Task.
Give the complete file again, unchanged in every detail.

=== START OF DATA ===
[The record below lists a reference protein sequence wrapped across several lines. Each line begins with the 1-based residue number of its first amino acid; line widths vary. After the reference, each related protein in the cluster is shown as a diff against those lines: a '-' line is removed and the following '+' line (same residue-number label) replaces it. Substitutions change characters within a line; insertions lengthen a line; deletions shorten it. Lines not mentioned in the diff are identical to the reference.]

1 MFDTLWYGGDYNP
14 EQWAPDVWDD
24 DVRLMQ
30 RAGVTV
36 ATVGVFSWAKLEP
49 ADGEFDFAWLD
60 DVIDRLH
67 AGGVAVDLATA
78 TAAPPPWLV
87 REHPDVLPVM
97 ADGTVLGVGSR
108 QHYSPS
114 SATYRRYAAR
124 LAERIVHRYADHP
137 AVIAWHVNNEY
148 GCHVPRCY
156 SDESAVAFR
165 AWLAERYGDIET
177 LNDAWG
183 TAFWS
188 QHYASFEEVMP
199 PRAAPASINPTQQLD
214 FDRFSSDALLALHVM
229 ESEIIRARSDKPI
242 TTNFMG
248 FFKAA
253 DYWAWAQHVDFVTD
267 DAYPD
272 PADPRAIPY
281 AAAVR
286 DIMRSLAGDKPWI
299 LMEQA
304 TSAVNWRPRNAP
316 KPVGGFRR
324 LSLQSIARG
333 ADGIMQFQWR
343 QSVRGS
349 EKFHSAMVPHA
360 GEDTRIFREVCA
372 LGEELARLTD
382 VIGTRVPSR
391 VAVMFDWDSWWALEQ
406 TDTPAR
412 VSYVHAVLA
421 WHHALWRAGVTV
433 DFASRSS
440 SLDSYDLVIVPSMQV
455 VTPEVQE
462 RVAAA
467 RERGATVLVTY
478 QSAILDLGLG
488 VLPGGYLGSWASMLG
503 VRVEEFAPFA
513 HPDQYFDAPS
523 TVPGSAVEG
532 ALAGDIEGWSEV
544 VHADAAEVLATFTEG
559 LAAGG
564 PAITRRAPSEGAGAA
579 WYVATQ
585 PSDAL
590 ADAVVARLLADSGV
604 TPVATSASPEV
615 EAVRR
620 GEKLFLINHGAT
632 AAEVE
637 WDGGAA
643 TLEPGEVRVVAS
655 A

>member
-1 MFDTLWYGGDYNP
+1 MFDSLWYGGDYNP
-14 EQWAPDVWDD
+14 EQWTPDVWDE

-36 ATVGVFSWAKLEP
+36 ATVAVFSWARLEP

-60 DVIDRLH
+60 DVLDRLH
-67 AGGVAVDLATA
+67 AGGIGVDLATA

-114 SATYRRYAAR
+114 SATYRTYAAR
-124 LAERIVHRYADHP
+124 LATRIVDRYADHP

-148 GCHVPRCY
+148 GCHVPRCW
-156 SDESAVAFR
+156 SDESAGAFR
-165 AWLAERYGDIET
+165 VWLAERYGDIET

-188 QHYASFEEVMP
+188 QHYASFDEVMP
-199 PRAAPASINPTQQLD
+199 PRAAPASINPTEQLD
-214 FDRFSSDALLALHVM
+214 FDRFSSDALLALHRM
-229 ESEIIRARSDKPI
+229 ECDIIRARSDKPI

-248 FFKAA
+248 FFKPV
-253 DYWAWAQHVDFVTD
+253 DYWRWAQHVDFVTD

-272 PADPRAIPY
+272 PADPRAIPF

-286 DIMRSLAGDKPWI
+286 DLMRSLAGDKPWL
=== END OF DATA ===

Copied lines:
[The record below lists a reference protein sequence wrapped across several lines. Each line begins with the 1-based residue number of its first amino acid; line widths vary. After the reference, each related protein in the cluster is shown as a diff against those lines: a '-' line is removed and the following '+' line (same residue-number label) replaces it. Substitutions change characters within a line; insertions lengthen a line; deletions shorten it. Lines not mentioned in the diff are identical to the reference.]

1 MFDTLWYGGDYNP
14 EQWAPDVWDD
24 DVRLMQ
30 RAGVTV
36 ATVGVFSWAKLEP
49 ADGEFDFAWLD
60 DVIDRLH
67 AGGVAVDLATA
78 TAAPPPWLV
87 REHPDVLPVM
97 ADGTVLGVGSR
108 QHYSPS
114 SATYRRYAAR
124 LAERIVHRYADHP
137 AVIAWHVNNEY
148 GCHVPRCY
156 SDESAVAFR
165 AWLAERYGDIET
177 LNDAWG
183 TAFWS
188 QHYASFEEVMP
199 PRAAPASINPTQQLD
214 FDRFSSDALLALHVM
229 ESEIIRARSDKPI
242 TTNFMG
248 FFKAA
253 DYWAWAQHVDFVTD
267 DAYPD
272 PADPRAIPY
281 AAAVR
286 DIMRSLAGDKPWI
299 LMEQA
304 TSAVNWRPRNAP
316 KPVGGFRR
324 LSLQSIARG
333 ADGIMQFQWR
343 QSVRGS
349 EKFHSAMVPHA
360 GEDTRIFREVCA
372 LGEELARLTD
382 VIGTRVPSR
391 VAVMFDWDSWWALEQ
406 TDTPAR
412 VSYVHAVLA
421 WHHALWRAGVTV
433 DFASRSS
440 SLDSYDLVIVPSMQV
455 VTPEVQE
462 RVAAA
467 RERGATVLVTY
478 QSAILDLGLG
488 VLPGGYLGSWASMLG
503 VRVEEFAPFA
513 HPDQYFDAPS
523 TVPGSAVEG
532 ALAGDIEGWSEV
544 VHADAAEVLATFTEG
559 LAAGG
564 PAITRRAPSEGAGAA
579 WYVATQ
585 PSDAL
590 ADAVVARLLADSGV
604 TPVATSASPEV
615 EAVRR
620 GEKLFLINHGAT
632 AAEVE
637 WDGGAA
643 TLEPGEVRVVAS
655 A

>member
-1 MFDTLWYGGDYNP
+1 MFDSLWYGGDYNP
-14 EQWAPDVWDD
+14 EQWTPDVWDE

-36 ATVGVFSWAKLEP
+36 ATVAVFSWARLEP

-60 DVIDRLH
+60 DVLDRLH
-67 AGGVAVDLATA
+67 AGGIGVDLATA

-114 SATYRRYAAR
+114 SATYRTYAAR
-124 LAERIVHRYADHP
+124 LATRIVDRYADHP

-148 GCHVPRCY
+148 GCHVPRCW
-156 SDESAVAFR
+156 SDESAGAFR
-165 AWLAERYGDIET
+165 VWLAERYGDIET

-188 QHYASFEEVMP
+188 QHYASFDEVMP
-199 PRAAPASINPTQQLD
+199 PRAAPASINPTEQLD
-214 FDRFSSDALLALHVM
+214 FDRFSSDALLALHRM
-229 ESEIIRARSDKPI
+229 ECDIIRARSDKPI

-248 FFKAA
+248 FFKPV
-253 DYWAWAQHVDFVTD
+253 DYWRWAQHVDFVTD

-272 PADPRAIPY
+272 PADPRAIPF

-286 DIMRSLAGDKPWI
+286 DLMRSLAGDKPWL